Luke 2: 41-52
The story of the child Jesus at the Temple is unique to Luke’s Gospel in two ways.
It is unique firstly because this is the only one of the Gospels which tells this story. But perhaps more interestingly it is unique because it is the only story we hear of Jesus in the period between his infancy and his adult life and his emergence into active ministry thirty years after his birth.
However we hear this story in Luke’s Gospel, today, in the context of this Christmas Season, as a continuation of the narrative of the Jesus’ birth. So if we hear this story as part of the nativity story what are hearing?
Well this is a question firstly about what the nativity stories are and do on the context of the Gospels. The first thing to say is that these nativity stories, paradoxically, come quite late to the telling of the stories of Jesus’ birth. The earliest Gospel, Mark, jumps straight into telling us about John the Baptist. The inference being that the earliest collections of stories about Jesus started with the beginning of his public ministry.
It is only in the later Gospels – Matthew, Luke, and then John – that the authors feel they need to make account of Jesus’s birth. When they do this, though, they are not writing so much an account of how that birth happened. Instead they are drawing from the stories of Jesus’ birth those aspects which are consistent with the story they want to tell about his later teaching and ministry. In this way these nativity stories act like an overture to a musical. Where the main tunes of the coming musical are heard in snippets, our ears getting used to them, so that when we hear them again in their fuller form we will recognise them.
So in Luke’s Gospel – with its focus on the justice of God’s new order –the nativity story focuses on the marginalised who will be centre stage in this new order. It focuses on Mary – a young woman; the Shepherds, from the edge of society, as the first to greet the new king; and Simeon and Anna, in their old age, proclaiming Jesus for the first time as the Messiah. As we continue to read Luke’s Gospel through this year, these are the tunes, the themes we will hear again and again. And so Luke the writer gives us snippets of these in the Nativity-overture to ensure we don’t miss this point later.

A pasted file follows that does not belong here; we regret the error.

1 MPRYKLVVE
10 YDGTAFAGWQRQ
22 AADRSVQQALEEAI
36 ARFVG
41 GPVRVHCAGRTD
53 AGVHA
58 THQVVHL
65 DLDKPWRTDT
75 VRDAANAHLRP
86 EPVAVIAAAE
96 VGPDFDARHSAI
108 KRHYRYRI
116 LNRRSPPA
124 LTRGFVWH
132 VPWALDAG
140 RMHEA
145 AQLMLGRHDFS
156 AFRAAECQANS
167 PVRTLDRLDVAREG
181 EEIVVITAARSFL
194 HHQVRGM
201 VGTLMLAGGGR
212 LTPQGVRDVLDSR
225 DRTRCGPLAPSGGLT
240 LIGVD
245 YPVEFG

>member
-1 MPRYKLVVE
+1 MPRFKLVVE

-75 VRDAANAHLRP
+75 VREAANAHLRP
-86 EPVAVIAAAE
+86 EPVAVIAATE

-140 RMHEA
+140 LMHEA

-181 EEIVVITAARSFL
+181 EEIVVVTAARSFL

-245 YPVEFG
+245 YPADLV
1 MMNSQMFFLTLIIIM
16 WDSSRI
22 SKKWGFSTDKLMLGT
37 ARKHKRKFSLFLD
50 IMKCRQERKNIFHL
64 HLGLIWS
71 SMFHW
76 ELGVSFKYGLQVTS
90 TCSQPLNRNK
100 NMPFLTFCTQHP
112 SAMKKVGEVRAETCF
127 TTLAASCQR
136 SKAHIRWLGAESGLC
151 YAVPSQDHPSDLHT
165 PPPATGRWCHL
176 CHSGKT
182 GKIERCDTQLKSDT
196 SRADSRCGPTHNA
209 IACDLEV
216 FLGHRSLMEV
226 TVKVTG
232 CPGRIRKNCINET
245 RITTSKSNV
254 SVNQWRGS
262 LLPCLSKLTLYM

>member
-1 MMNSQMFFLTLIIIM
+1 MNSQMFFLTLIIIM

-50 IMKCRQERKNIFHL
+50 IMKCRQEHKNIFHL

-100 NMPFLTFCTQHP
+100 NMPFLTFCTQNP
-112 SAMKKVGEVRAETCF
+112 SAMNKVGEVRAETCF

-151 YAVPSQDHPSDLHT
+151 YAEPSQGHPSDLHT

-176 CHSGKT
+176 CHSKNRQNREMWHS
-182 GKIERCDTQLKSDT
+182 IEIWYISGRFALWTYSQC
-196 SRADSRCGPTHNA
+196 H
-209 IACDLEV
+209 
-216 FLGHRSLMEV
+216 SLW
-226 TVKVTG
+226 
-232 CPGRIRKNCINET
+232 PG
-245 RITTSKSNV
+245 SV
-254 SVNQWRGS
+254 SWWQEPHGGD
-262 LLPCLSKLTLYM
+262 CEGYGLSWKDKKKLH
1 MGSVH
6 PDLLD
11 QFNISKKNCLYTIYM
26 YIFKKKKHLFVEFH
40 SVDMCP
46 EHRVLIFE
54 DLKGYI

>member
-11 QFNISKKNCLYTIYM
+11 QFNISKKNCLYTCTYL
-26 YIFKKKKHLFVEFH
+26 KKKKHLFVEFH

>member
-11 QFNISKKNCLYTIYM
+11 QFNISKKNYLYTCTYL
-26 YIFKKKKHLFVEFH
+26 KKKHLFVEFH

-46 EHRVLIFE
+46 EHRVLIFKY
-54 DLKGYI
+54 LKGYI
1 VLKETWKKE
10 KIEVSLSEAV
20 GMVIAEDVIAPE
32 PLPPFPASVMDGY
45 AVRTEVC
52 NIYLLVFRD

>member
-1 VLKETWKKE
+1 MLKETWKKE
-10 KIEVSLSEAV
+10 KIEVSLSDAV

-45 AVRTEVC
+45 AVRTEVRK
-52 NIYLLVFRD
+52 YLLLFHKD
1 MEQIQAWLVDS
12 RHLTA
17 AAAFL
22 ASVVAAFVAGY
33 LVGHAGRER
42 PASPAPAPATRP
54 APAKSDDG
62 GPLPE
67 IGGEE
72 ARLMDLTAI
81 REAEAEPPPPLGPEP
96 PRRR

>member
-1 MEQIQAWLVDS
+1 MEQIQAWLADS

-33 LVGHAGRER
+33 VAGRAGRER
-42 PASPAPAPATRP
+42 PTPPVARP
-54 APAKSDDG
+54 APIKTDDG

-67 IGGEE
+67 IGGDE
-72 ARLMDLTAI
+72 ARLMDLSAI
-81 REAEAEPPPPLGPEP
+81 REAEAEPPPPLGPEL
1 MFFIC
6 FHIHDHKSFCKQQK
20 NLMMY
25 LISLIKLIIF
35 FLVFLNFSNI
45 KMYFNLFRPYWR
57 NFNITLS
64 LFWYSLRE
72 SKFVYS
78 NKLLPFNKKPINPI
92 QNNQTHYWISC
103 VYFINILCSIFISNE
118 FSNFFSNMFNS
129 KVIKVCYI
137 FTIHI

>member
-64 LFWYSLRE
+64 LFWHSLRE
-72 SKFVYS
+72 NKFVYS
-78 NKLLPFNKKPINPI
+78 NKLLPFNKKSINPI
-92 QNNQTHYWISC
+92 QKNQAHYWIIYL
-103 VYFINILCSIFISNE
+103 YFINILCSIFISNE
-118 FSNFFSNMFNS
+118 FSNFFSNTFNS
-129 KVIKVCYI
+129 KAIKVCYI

The story we heard today fits into this pattern. We could go through this story line by line to find all the resonances, but there are three which are worth us noting.
This first is the structure of what happens.
Jesus is separated from his parents amongst the large crowds – possibly his extended family – returning from Jerusalem. His parents assume he his with the larger group and only discovered that he was not with them at the end of the first day of travelling. Panic stricken they spent three days searching for Jesus only to find that he had never left the Temple in the first place.
This story gives us the tiniest snippet of the tune we will hear in greater depth at the end of Luke’s Gospel. Here, again on a road near Jerusalem. This time to Emmaus rather than Nazareth, two travellers are walking away from Jerusalem. They feel they have lost Jesus too. But then they are met by a stranger who, like the child Jesus in the Temple, reveals the depth of his understanding at what God was truly doing. And then Jesus, in this great resurrection appearance, reveals himself to these travellers – who, like Mary and Joseph in the earlier story – had to wait three days to discover the truth of who Jesus was and is. Our story today is not an exact match to this roadside encounter. But it acts as a prompt that in the life of this boy was already sown by God the truth he would reveal to us in the truth of Easter.
The second resonance is in the pattern of the story. One of the recurring themes of Luke’s story of Jesus is that he is a restless presence. Constantly moving ahead of us. This pattern which is played out in this story reminds us that great truth of faith that to know Jesus is never to know a settled easy truth. But rather every time we think we know him and relax he is up, moving ahead of us, almost out of sight, encouraging us to follow. As we listen to Luke’s gospel over the coming year listen out for this motif. When Jesus leaves to pray, seeks to move from a place of comfort and welcome, and finally is up before dawn on that Third Day when the women look for him in the tomb.
The final resonance is to remind ourselves again that the story of Christmas, the story of Jesus’ birth – of which this story is part – can never be heard alone. This story, as all stories of the Gospels point us to the truth God reveals in the death and resurrection of Jesus Christ.
Sometime we hear those tunes, those resonances clearly. Sometimes the tune is less distinct. But there remains a coherence in the story we are being told about this child who we have come to worship.
As we continue to hear Luke’s account of Jesus’ life, both through this Christmas season, and through this whole year ahead of us, we might like to listen again for those tunes, those snippets, we get from these nativity stories.
Of the concern a priority shown to the marginalised.
Of his restless, challenging presence.
And of his the journey he will encourage all to walk from the stable door to the foot of the cross and beyond.